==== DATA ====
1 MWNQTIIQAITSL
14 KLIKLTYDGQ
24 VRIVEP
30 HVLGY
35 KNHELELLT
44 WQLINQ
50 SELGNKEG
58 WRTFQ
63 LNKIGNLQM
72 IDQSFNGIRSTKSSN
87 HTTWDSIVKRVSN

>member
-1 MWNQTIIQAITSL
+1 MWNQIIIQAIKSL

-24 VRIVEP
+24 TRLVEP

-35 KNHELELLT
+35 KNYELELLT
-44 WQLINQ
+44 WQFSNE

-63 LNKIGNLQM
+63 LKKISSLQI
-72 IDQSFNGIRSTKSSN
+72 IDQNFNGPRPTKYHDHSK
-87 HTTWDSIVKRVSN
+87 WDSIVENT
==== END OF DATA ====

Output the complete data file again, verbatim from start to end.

1 MWNQTIIQAITSL
14 KLIKLTYDGQ
24 VRIVEP
30 HVLGY
35 KNHELELLT
44 WQLINQ
50 SELGNKEG
58 WRTFQ
63 LNKIGNLQM
72 IDQSFNGIRSTKSSN
87 HTTWDSIVKRVSN

>member
-1 MWNQTIIQAITSL
+1 MWNQIIIQAIKSL

-24 VRIVEP
+24 TRLVEP

-35 KNHELELLT
+35 KNYELELLT
-44 WQLINQ
+44 WQFSNE

-63 LNKIGNLQM
+63 LKKISSLQI
-72 IDQSFNGIRSTKSSN
+72 IDQNFNGPRPTKYHDHSK
-87 HTTWDSIVKRVSN
+87 WDSIVENT